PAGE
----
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Stellantis accused of trying to ‘force the market’ despite failure to deliver cars

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Stellantis franchisees have accused the car manufacturer of trying to “force the market” with pre-registrations despite an inability to deliver on customers’ new vehicle orders.

The OEM giant behind Abarth, Citroen, DS Automobiles, Fiat, Peugeot and Vauxhall has risked friction with retailers and customers alike by demanding early registration of, and up-front payments for, vehicles that might not be delivered for months.

For the OEM’s customers it could mean paying up to three-months’ worth of finance payments up front – or the risk of losing a long-awaiting new car – while retailers have reported their bonuses threatened for non-compliance with the measures.

One Stellantis franchisee told AM: “If Stellantis were just able to let people know when their cars would come then the issue might be lessened, but most are being left in the dark.

“The truth is that Stellantis is trying to force the market in order to get registrations at a time when it cannot deliver cars.

“It’s a situation that is causing noise in the network and frustration among customers and that is the last thing that anyone needs right now – least of all Stellantis.”

Stellantis’ vehicle production headaches have been compounded by logistics issues that have resulted in some retailers being incentivised to collect vehicles from compounds at its UK import centres, rather than await delivery.

“One of the key issues has been that Stellantis will not flex its bonuses even though vehicle orders are long overdue,” added one retailer. “You have to pre-reg the cars or risk losing your bonus.”

Paul Willcox, group managing director for Stellantis UKWorking on a solution

Stellantis UK group managing director Paul Willcox has said that that the situation is the result of efforts to portray the UK as a “low stock market” in order to guarantee a greater volume of the OEM’s manufacturing output.

Perrys Group managing director Darren Ardron, who sits on the Vauxhall dealer council, said: “There are clearly a lot of issues to deal with at the moment, but one thing I do know is that Stellantis is working extremely hard to find solutions.”

A spokesperson for Stellantis told AM: “Vehicle production continues to be constrained due to Covid and component shortages across the industry. 

Stellantis Opel vehicle production“Our ability to satisfy the significant demand for our products is constrained leading to unprecedented lead times for our customers.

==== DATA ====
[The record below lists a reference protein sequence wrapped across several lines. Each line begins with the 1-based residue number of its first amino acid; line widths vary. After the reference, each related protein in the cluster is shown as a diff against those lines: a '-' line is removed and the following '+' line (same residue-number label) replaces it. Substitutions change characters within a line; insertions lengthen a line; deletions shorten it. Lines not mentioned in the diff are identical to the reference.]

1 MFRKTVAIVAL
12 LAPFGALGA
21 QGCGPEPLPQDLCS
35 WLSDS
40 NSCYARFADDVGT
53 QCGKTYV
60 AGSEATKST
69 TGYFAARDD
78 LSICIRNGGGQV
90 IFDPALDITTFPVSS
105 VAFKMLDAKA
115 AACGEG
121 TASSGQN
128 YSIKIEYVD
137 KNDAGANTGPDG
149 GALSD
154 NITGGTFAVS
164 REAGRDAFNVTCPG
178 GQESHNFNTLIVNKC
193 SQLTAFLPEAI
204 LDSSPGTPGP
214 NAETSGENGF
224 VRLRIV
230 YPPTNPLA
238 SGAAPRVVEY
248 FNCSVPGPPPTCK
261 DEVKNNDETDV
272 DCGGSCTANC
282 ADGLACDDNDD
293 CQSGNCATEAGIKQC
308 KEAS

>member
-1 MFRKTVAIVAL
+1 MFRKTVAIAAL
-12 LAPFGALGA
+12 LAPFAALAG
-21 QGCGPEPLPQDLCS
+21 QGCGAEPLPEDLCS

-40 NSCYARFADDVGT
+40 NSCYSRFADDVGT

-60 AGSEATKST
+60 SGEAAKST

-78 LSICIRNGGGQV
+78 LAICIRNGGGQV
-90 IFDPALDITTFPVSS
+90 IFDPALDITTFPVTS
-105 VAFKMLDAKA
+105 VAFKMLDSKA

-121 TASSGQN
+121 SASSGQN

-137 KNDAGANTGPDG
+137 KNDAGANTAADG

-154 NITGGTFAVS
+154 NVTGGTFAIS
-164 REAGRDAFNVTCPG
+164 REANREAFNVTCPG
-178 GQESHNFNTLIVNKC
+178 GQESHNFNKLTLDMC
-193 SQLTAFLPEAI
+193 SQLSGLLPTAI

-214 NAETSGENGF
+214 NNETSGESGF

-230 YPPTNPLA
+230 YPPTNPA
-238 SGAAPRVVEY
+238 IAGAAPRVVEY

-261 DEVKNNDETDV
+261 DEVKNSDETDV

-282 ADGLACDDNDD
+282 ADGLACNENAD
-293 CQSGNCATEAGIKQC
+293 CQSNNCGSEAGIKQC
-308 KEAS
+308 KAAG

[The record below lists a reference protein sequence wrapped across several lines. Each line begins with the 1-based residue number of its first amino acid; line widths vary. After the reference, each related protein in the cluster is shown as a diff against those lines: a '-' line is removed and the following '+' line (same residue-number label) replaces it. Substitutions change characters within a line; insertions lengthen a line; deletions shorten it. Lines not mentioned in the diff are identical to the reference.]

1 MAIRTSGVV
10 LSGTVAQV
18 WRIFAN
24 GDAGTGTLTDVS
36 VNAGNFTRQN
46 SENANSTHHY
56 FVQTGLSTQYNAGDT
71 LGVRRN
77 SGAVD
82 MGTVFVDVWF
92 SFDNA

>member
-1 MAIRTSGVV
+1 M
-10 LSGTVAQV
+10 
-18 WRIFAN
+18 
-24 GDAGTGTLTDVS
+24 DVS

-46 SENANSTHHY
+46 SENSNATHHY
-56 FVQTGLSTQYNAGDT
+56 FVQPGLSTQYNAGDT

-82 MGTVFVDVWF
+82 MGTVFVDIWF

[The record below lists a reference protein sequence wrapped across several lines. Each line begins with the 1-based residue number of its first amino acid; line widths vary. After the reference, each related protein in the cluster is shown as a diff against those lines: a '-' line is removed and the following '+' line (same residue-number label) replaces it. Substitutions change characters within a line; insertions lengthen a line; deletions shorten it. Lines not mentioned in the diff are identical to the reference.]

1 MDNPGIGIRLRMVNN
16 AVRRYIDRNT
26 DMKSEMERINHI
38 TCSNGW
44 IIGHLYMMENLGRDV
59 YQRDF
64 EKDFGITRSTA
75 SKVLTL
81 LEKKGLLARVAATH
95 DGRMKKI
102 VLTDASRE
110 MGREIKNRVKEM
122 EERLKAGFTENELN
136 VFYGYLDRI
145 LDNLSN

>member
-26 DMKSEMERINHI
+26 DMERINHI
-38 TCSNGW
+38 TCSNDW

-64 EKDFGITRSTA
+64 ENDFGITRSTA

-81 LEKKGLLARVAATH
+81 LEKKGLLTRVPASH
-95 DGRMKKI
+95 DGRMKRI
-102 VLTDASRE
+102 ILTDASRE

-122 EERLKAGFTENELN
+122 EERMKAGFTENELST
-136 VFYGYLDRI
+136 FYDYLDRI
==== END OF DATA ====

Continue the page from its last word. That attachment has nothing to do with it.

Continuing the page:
“More recently, the logistics sector in both the UK and across Europe is facing a shortage of drivers due to the war in Ukraine. 

“This shortage continues to impact the production volume of the automotive industry compounded further by port congestion and railroad instability.

“The consequence for our customers is that they have long waiting times and delivery date accuracy slipping. 

“Facing this situation, we have taken various actions to ensure that customer orders are fulfilled as quickly as possible focussing on ‘first come, first served’. 

“Our focus has been to support these customers by increasing supply and pulling volume through the network at a faster rate.”

Customer toll

What Car? editorial director Jim Holder highlighted that Stellantis’ approach was risking its reputation among car buyers, however, with franchisees potentially suffering the impact dissatisfied customers and cancelled orders. 

Holder said: “For all the justifications - and merits or otherwise of them - nobody at Stellantis seems to be focused on the car buyers and the appalling experience of being asked to pay for cars they haven't received.

“It appears a shoddy and short-sighted way to treat customers, especially when they have waited so patiently and for so long for their vehicles. Our advice would always be to refuse to pay for a car until it is delivered.”

The pre-registration and logistics issued faced by Stellantis come as it works towards a wide-reaching restructure of its UK retail network and the roll-out of a new agency model distribution strategy for Europe.

Last month car retailers – who were issued with two-year terminations notices in 2020 to facilitate the shift from franchise agreements – told AM they were “over the moon” when the plan was put back six months, to January 1, 2024.

AM revealed in October that Stellantis' adoption of a contiguous market area-style network plan to streamline its franchised dealer relationships would lead to the loss of 138 of its 918 UK sales points.

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